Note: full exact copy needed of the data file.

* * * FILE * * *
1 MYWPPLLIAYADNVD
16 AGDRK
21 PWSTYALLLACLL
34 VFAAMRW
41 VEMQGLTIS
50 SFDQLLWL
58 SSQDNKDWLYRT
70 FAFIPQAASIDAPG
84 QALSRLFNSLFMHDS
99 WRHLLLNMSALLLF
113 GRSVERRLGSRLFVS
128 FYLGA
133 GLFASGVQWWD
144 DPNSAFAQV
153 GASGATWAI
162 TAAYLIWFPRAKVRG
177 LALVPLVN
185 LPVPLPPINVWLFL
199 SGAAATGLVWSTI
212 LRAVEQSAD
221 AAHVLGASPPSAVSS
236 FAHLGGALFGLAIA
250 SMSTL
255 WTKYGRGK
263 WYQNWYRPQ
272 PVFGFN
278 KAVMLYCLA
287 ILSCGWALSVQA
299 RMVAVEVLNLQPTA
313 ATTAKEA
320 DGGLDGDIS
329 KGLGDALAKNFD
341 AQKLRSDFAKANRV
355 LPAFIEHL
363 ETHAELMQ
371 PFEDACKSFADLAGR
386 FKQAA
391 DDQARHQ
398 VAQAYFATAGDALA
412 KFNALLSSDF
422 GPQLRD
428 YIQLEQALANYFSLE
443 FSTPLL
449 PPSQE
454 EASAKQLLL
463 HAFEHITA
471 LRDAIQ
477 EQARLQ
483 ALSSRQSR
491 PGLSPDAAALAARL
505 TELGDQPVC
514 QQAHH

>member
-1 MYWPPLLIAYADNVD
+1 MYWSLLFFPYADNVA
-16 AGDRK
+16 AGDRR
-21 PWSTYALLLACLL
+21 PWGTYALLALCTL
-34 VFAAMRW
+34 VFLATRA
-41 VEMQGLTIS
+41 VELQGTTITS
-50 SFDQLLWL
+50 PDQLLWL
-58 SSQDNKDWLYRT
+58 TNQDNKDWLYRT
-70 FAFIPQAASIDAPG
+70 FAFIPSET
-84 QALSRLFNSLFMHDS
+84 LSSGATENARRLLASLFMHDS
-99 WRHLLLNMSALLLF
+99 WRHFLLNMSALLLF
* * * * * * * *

1 MYWPPLLIAYADNVD
16 AGDRK
21 PWSTYALLLACLL
34 VFAAMRW
41 VEMQGLTIS
50 SFDQLLWL
58 SSQDNKDWLYRT
70 FAFIPQAASIDAPG
84 QALSRLFNSLFMHDS
99 WRHLLLNMSALLLF
113 GRSVERRLGSRLFVS
128 FYLGA
133 GLFASGVQWWD
144 DPNSAFAQV
153 GASGATWAI
162 TAAYLIWFPRAKVRG
177 LALVPLVN
185 LPVPLPPINVWLFL
199 SGAAATGLVWSTI
212 LRAVEQSAD
221 AAHVLGASPPSAVSS
236 FAHLGGALFGLAIA
250 SMSTL
255 WTKYGRGK
263 WYQNWYRPQ
272 PVFGFN
278 KAVMLYCLA
287 ILSCGWALSVQA
299 RMVAVEVLNLQPTA
313 ATTAKEA
320 DGGLDGDIS
329 KGLGDALAKNFD
341 AQKLRSDFAKANRV
355 LPAFIEHL
363 ETHAELMQ
371 PFEDACKSFADLAGR
386 FKQAA
391 DDQARHQ
398 VAQAYFATAGDALA
412 KFNALLSSDF
422 GPQLRD
428 YIQLEQALANYFSLE
443 FSTPLL
449 PPSQE
454 EASAKQLLL
463 HAFEHITA
471 LRDAIQ
477 EQARLQ
483 ALSSRQSR
491 PGLSPDAAALAARL
505 TELGDQPVC
514 QQAHH

>member
-1 MYWPPLLIAYADNVD
+1 MYWSLLFFPYADNVA
-16 AGDRK
+16 AGDRR
-21 PWSTYALLLACLL
+21 PWGTYALLALCTL
-34 VFAAMRW
+34 VFLATRA
-41 VEMQGLTIS
+41 VELQGTTITS
-50 SFDQLLWL
+50 PDQLLWL
-58 SSQDNKDWLYRT
+58 TNQDNKDWLYRT
-70 FAFIPQAASIDAPG
+70 FAFIPSET
-84 QALSRLFNSLFMHDS
+84 LSSGATENARRLLASLFMHDS
-99 WRHLLLNMSALLLF
+99 WRHFLLNMSALLLF